This is one of those 'pieces of string' questions, but one most new divers ask - and most older ones should but often don't know the answer to. So here we will look at how you work out how long your cylinder might last you - so calculators and bits of paper at the ready folks!
But first let's go over the physics behind some of it.
Firstly how much air you use will depend on how hard you are working and what depth you are at.
The more you are finning the more gas you will consume. Exactly the same as walking versus running. The harder your body has to work the harder you will breathe.
In diving bad trim and being overweighted also add to the breathing requirement and therefore using more air (or gas).
Next there is depth, or rather pressure. As we dive deeper the pressure on us increases. And no I'm not talking super-deep depths here. By the time we are at 10 metres the pressure on our bodies has doubled. At 10m we will use twice as much air doing absolutely nothing as we will at the surface.
So if, for example we breathe at a rate of 10 litres per minute (lpm) sitting down at the surface - like now as you read this - you will breathe at a rate of 20 litres per minute at 10 metres if you were doing the same thing.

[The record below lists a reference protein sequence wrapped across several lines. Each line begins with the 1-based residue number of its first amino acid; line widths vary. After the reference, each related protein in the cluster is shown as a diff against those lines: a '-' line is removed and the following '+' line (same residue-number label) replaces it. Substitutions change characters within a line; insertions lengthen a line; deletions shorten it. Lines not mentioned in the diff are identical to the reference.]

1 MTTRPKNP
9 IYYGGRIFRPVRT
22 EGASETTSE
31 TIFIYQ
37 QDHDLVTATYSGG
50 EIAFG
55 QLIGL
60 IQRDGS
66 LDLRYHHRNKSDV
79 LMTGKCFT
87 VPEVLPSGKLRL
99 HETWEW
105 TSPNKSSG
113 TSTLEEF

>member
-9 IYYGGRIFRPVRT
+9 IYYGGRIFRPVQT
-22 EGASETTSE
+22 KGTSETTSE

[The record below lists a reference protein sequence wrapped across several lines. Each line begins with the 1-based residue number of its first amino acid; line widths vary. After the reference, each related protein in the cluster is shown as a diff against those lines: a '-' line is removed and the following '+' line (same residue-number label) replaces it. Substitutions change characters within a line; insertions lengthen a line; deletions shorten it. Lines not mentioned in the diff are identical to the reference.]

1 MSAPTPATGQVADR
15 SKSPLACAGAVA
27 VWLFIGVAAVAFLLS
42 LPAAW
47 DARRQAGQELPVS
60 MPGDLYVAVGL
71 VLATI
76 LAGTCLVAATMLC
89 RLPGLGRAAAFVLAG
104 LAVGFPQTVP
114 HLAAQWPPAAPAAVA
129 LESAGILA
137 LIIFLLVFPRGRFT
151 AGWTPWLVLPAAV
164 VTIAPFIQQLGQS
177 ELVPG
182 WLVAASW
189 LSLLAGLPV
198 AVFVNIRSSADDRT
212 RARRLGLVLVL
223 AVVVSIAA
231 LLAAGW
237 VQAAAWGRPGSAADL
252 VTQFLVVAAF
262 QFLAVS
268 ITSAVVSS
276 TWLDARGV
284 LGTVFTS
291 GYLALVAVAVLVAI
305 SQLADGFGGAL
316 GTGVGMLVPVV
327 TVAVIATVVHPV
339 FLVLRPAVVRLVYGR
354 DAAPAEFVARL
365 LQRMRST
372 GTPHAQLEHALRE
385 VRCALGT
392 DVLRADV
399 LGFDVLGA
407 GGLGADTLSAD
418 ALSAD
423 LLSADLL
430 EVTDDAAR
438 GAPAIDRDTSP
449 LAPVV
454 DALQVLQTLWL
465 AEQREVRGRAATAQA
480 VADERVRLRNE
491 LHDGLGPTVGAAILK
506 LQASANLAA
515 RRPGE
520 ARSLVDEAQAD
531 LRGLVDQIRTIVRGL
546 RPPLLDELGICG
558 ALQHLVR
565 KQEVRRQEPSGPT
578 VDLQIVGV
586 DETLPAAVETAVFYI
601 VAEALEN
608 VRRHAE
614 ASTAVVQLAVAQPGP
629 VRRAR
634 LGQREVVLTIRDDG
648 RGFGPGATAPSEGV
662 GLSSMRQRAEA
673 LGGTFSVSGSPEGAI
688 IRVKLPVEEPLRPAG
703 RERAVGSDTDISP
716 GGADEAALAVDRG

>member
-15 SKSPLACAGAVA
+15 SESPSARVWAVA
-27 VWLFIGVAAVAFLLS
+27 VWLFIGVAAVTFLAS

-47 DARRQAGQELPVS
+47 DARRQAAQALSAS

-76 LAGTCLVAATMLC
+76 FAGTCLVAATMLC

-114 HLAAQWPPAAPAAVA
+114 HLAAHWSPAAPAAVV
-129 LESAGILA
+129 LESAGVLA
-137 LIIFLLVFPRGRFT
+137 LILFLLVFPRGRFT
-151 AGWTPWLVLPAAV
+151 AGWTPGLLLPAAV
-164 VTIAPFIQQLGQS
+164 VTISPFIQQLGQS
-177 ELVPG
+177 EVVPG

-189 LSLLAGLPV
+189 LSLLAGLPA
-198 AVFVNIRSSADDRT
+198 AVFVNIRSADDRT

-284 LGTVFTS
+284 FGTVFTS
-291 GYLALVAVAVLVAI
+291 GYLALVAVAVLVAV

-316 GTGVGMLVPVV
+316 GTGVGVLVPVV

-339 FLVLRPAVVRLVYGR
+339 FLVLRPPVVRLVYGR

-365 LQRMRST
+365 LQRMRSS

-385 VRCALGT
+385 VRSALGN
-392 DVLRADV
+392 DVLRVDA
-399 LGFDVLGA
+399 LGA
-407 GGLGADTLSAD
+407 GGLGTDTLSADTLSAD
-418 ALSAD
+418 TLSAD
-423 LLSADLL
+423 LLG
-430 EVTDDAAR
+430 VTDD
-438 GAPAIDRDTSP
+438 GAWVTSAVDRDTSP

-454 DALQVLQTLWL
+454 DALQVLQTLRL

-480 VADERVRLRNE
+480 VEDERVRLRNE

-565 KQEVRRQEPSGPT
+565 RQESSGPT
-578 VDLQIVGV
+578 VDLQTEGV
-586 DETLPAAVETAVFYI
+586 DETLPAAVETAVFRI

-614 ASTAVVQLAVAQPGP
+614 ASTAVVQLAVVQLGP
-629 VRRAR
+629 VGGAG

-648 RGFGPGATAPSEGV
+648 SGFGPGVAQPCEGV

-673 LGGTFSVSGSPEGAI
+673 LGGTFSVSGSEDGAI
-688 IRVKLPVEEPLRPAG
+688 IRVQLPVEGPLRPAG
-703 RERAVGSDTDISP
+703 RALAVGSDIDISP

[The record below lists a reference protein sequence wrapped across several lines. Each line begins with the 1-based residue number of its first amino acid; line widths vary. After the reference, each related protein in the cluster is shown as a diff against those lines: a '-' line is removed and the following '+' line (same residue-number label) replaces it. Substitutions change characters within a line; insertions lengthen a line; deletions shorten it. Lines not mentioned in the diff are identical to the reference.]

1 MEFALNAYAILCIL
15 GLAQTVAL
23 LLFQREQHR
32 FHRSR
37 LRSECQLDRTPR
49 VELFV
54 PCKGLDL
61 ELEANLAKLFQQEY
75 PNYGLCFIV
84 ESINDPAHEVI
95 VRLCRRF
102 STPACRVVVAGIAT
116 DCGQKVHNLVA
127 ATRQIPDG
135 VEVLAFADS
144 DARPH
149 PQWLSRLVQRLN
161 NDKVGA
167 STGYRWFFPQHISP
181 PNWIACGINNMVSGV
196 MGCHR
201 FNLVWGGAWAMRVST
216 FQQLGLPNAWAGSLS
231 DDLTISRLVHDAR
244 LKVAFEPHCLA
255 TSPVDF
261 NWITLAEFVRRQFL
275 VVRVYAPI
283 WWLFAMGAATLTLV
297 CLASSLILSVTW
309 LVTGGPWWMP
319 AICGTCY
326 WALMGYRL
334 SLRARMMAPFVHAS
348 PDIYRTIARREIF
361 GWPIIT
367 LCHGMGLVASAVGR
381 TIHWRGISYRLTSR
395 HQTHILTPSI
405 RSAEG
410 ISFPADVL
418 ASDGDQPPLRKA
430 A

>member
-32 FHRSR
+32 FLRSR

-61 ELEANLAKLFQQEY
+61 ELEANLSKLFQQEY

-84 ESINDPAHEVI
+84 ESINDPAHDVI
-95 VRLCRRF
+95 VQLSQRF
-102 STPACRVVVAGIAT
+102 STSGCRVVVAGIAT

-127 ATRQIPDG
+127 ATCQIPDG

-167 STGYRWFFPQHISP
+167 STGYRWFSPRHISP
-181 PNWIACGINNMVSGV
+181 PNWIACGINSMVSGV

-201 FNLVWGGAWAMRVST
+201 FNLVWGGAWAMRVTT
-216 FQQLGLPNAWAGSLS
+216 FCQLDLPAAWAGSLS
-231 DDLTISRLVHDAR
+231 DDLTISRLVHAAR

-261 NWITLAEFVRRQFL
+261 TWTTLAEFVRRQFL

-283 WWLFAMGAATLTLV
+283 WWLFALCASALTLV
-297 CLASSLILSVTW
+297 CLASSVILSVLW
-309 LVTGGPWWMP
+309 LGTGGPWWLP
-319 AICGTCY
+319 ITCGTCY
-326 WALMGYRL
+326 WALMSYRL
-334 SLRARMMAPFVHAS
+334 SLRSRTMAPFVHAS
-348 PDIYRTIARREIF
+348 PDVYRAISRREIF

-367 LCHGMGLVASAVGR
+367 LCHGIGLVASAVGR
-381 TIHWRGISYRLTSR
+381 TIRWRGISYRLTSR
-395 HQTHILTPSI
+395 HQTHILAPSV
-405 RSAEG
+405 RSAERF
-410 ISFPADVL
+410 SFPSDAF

For this calculation the formula is simple: 2 x the rate at the surface. After that for every further 10 m add 1 to the multiplying factor. So 20m is times 3, 30m x 4, 40m x 5 and so on.
Stress, exertion, the cold and your equipment all contribute to your air consumption.
Stress has a major influence on how much air you use. It NEVER ceases to surprise me how much more air I use if I;m on a course as a student than when I'm just diving. Wreck penetration, I love it but my air consumption goes up. Even diving a site I've not dived before can change my breathing rate. So always be conservative with your SAC rate.
The colder you are, the more air you will breathe as your body tries to keep your core warm. Make sure that you have enough thermal protection before and during a dive. Treat yourself to a new undersuit, an extra thermal vest or a proper pair of undercut socks! Not only will you be warm but your air consumption will be better too!
Good equipment, especially a decent set of fins can change your breathing rate enormously. They will save energy and therefore air.
If your equipment is in poor shape or leaking, it will increase air loss and your overall all consumption. Make sure you equipment is in good working order and appropriate for the dive that you are undertaking.
So, how long does a scuba cylinder last underwater?... now where is that piece of string!
HAPPY DIVING EVERYONE!
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